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Encyclopedia > Synod of Hippo

The Synod of Hippo refers to the synod of 393 A.D. which was hosted in Hippo Regius in northern Africa during the early christian church. Additional synods were held in 394, 397, 401 and 426. A synod (also known as a council) is a council of a church, usually a Christian church, convened to decide an issue of doctrine, administration or application. ... Hippo Regius is the ancient name of the modern city of Annaba (or Bône), Algeria. ... Categories: Africa geography stubs | North Africa ... Topics in Christianity Movements · Denominations Ecumenism · Preaching · Prayer Music · Liturgy · Calendar Symbols · Art · Criticism Important figures Apostle Paul · Church Fathers Constantine · Athanasius · Augustine Anselm · Aquinas · Palamas Luther Calvin · Wesley Arius · Marcion of Sinope Pope · Archbishop of Canterbury Patriarch of Constantinople Christianity Portal This box:      The term Early Christianity here refers...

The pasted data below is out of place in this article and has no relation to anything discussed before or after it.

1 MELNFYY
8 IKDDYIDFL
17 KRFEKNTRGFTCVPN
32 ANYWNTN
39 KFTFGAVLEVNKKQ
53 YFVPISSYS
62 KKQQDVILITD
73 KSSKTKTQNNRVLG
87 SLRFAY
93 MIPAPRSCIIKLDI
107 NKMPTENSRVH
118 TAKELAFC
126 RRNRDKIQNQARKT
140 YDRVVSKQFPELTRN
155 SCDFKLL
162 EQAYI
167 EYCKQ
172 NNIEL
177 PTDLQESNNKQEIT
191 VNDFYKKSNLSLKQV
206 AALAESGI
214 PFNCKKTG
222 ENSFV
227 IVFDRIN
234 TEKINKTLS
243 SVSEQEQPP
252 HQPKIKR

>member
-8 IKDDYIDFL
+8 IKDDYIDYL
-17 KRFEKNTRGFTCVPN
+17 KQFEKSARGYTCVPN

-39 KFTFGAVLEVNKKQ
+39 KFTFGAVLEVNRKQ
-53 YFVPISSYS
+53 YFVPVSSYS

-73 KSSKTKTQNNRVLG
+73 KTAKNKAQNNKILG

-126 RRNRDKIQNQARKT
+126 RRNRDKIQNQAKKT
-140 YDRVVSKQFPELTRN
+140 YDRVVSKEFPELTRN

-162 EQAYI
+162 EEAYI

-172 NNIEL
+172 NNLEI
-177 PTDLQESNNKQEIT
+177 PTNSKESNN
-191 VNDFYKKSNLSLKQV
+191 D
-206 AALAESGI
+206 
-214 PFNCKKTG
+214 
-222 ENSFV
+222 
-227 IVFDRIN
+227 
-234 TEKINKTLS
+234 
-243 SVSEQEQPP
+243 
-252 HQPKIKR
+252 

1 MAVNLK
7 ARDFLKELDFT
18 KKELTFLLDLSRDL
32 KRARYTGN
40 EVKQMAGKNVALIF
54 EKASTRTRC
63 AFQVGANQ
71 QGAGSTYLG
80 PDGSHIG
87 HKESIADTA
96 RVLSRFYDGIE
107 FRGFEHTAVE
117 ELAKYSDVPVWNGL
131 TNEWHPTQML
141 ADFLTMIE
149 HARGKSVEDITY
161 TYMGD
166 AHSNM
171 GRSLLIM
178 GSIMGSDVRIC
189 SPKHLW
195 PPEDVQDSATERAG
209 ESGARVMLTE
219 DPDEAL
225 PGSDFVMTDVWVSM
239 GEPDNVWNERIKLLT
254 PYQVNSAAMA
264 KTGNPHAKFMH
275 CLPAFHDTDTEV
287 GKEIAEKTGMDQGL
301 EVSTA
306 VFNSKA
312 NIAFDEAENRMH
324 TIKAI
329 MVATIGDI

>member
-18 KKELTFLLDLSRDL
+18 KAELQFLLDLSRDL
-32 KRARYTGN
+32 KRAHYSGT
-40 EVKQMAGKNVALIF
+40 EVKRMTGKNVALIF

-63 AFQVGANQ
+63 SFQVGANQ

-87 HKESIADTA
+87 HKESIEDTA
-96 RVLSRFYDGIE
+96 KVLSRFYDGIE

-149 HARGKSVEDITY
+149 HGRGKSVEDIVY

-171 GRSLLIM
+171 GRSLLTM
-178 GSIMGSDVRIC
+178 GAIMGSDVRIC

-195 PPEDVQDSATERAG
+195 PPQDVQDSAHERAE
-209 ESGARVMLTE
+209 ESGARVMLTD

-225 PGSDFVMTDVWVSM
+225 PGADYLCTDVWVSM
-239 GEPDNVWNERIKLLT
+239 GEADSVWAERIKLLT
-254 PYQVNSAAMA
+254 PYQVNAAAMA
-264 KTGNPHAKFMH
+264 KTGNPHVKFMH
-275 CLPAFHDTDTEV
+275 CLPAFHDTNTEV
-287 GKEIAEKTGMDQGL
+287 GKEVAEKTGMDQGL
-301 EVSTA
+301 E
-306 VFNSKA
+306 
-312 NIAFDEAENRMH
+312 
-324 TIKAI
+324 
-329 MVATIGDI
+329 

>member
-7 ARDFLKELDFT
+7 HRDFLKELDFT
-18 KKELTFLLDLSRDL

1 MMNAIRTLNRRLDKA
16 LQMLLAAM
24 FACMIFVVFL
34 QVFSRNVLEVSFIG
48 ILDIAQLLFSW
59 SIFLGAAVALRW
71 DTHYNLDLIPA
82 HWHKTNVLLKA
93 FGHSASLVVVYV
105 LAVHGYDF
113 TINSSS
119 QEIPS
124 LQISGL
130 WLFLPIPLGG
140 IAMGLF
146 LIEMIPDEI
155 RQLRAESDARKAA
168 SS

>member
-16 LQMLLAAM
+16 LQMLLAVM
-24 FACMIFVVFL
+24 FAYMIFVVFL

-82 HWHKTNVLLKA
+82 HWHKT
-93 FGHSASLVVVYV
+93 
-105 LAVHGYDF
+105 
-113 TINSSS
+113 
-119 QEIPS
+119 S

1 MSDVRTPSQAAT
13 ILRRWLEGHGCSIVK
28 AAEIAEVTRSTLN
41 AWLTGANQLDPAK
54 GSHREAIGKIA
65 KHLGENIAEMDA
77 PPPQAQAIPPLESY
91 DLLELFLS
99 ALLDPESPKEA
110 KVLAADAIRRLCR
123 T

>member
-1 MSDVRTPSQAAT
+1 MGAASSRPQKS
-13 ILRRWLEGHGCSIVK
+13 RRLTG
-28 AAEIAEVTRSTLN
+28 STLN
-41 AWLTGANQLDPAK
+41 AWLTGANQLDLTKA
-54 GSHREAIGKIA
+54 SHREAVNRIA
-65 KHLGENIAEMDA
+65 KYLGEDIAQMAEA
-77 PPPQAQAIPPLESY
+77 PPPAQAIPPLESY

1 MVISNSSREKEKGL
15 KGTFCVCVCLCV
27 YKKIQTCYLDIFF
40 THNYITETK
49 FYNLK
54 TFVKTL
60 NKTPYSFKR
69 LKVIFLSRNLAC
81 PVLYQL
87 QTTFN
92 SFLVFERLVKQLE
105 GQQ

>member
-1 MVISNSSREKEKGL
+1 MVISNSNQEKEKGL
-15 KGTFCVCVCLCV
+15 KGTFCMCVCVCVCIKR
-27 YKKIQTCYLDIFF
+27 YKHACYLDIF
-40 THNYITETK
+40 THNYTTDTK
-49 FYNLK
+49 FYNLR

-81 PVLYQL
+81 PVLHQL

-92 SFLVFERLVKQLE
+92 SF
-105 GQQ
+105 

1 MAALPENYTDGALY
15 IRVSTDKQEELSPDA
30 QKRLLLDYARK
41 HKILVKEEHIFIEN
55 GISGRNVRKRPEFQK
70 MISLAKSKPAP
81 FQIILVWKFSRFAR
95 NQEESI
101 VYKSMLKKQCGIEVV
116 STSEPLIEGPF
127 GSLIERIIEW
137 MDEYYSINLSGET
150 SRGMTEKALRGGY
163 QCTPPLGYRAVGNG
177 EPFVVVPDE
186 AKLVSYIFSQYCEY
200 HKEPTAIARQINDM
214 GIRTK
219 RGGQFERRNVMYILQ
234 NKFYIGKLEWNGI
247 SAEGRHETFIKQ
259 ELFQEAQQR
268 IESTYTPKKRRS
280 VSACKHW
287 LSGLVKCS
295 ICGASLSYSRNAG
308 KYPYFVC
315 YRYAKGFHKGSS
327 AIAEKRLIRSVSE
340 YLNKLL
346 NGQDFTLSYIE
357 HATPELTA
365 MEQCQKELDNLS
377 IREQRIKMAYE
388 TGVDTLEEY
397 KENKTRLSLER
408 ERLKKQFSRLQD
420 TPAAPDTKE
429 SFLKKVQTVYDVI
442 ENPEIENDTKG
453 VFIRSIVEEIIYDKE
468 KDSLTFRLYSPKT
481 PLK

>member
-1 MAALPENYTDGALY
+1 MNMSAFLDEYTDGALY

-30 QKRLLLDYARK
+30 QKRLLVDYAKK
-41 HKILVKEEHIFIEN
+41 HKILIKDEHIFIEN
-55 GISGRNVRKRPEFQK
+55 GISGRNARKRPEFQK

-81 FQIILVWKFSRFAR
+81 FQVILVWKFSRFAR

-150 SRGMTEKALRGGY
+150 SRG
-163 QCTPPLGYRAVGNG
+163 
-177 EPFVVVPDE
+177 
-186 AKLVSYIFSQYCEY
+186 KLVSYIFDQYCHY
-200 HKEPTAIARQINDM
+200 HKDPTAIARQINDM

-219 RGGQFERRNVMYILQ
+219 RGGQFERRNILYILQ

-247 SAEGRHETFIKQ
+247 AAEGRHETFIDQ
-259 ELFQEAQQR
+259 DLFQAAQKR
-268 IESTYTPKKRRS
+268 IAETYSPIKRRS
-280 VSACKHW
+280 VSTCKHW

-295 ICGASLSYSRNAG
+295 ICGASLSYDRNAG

Some were attended by St. Augustine. The synod of 393 is most known for two distinct acts. First, for the first time a council of bishops listed and approved a canon of Sacred Scripture that corresponds to the modern Roman Catholic canon, including the deuterocanonical books classed by Protestants as "Apocrypha". The canon was later approved at the Council of Carthage pending the ratification of the "Church across the sea". Previous councils had approved of similar, but slightly different canons. Second, the council reaffirmed the apostolic origin of the requirement of clerical continence and reasserted it as a requirement for all the ordained. “Augustinus” redirects here. ... A biblical canon is a list of Biblical books which establishes the set of books which are considered to be authoritative as scripture by a particular Jewish or Christian community. ... This Gutenberg Bible is displayed by the United States Library. ... The Roman Catholic Church, most often spoken of simply as the Catholic Church, is the largest Christian church, with over one billion members. ... Deuterocanonical books is a term used since the sixteenth century in the Roman Catholic Church and Eastern Christianity to describe certain books and passages of the Christian Bible, in contrast to the protocanonical books which are contained in the Hebrew Bible. ... The biblical apocrypha includes texts written in the Jewish and Christian religious traditions that either were accepted into the biblical canon by some, but not all, Christian faiths, or are frequently printed in Bibles despite their non-canonical status. ... Synods of Carthage During the 3rd, 4th, and 5th centuries the town of Carthage in Africa served as the meeting-place of a large number of church synods, of which, however, only the most important can be treated here. ... The Holy See (Latin: Sancta Sedes, holy seat) is the episcopal see of Rome. ... Ius or jus is Latin for one sense of the English word, law. ... To meet Wikipedias quality standards, this article may require cleanup. ...


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